Metra to delay Englewood Flyover project
BY TINA SFONDELES Transportation reporter firstname.lastname@example.org May 3, 2012 3:40PM
U.S. Rep. Bobby Rush led a protest march outside Metra offices on west Jackson Thursday, demanding Metra rebid the Englewood Flyover project because of a lack of minority hiring. (from left) Rush and U.S. Rep. Danny Davis march together. | Rich Hein~Sun-Times.
Updated: May 3, 2012 6:17PM
Metra on Thursday said it’s behind schedule on the Englewood Flyover rail project and will ask the state for a one-year extension, delaying the award of what has become a controversial construction bid.
The move comes a week after U.S. Rep. Bobby Rush threatened to stop Metra “in its tracks” unless more African-American firms got work from the railroad construction project, the Sun-Times reported last week.
Rush stood alongside clergy, construction workers and community activists on Thursday, marching for an hour and demanding that Metra rebid its contract.
But the transit agency said the delay is unrelated to Rush’s allegations. The agency is simply behind schedule on the massive project, a spokesman said.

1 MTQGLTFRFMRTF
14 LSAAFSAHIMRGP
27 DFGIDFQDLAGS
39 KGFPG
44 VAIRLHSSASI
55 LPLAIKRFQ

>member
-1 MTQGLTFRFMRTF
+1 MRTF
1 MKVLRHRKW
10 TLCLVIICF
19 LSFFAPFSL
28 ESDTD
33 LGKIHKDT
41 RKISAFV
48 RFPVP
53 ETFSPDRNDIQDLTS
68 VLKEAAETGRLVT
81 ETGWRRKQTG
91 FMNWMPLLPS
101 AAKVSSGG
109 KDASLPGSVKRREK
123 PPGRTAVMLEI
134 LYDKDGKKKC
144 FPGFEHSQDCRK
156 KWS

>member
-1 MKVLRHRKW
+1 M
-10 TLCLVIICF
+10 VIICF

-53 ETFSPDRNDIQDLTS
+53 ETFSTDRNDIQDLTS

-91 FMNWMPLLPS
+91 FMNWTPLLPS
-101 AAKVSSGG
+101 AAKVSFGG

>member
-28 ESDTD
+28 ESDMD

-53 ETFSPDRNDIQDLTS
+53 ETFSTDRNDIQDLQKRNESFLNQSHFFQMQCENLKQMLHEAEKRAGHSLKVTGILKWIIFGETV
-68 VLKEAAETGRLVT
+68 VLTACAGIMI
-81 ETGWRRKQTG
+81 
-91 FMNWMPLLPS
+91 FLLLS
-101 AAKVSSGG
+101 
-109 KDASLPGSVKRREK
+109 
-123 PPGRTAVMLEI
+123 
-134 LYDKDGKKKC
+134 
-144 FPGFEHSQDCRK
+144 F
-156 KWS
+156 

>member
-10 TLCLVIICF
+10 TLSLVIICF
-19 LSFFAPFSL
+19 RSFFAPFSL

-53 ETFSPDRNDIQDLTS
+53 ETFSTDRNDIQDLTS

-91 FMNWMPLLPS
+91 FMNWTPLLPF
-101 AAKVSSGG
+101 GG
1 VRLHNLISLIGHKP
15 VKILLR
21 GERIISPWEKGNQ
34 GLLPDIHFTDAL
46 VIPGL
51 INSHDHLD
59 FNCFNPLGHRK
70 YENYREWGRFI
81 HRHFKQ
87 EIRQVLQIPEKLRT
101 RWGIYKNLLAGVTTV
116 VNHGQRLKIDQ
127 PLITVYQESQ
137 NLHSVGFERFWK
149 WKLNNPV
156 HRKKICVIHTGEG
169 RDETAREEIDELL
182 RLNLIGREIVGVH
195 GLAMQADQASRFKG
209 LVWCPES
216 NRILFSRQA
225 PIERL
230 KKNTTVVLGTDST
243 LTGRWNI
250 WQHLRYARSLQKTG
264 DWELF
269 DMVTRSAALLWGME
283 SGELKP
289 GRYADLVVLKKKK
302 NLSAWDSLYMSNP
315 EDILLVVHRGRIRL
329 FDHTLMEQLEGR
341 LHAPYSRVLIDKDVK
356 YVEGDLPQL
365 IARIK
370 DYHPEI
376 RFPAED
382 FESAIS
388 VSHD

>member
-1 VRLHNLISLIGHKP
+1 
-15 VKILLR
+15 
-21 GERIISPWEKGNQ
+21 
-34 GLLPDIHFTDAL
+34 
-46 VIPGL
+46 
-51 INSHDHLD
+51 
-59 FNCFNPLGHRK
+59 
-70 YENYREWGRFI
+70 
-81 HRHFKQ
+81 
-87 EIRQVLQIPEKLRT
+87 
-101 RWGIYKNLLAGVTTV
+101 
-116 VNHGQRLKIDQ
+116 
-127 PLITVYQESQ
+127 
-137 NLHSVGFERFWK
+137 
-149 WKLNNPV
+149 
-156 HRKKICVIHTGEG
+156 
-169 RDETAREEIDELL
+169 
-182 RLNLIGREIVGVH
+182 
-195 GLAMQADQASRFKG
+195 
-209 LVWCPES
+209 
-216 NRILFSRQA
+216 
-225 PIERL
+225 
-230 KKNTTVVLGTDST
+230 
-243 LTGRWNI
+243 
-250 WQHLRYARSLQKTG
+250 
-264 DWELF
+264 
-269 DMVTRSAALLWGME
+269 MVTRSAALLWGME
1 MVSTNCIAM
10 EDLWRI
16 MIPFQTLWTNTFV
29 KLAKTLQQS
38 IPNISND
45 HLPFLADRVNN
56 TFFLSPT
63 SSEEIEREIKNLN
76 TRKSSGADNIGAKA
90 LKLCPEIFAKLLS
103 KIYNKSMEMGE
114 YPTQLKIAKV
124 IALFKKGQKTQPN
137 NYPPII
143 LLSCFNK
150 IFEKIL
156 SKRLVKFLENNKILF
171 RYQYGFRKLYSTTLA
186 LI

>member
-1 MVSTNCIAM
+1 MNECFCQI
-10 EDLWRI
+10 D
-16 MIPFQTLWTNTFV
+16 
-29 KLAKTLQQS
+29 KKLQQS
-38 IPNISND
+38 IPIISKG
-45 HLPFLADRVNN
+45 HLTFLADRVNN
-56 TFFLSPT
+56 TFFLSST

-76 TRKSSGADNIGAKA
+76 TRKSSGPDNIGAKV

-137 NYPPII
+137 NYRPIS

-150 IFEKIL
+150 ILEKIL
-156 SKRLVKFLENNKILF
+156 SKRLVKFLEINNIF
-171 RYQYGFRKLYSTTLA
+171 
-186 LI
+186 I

The one-year extension will extend the funding agency agreements, but that doesn’t mean additional companies can make a bid.
There is an apparent low bidder for the project. That firm plans to award slightly more than 25 percent of its work to Disadvantaged Business Enterprise (DBE) firms, officials said. But Rush last week said he learned none of the major bidders included African Americans, except for a security contract worth about $110,000.
In a statement, Metra outlined its DBE efforts, which included holding seven events in Englewood and spending nearly $300,000 on outreach in the community.
Metra also teamed with the state Department of Transportation to include an apprenticeship program that could provide additional job opportunities for Englewood residents.
The delay will push the project back to a fall 2014 completion date.
The board won’t consider the award of the construction contract until the transit agency’s June meeting.
“Metra will work with [whoever is] the successful bidder to identify opportunities that meet or exceed the DBE goals of this project,” Metra said in a statement.
Still, Rush said he’d show up with supporters at next week’s board meeting to demand fairness. In a statement, Rush said the delay won’t “distract us or divert us” from demanding the contract be rebid.
“We are committed to bringing ‘street heat’ for as long as it takes to get the contract re-bid,” Rush said. “We are sick and tired of construction contracts in our communities that bring us all the dust, all the dirt, all the delay but none of the dough.”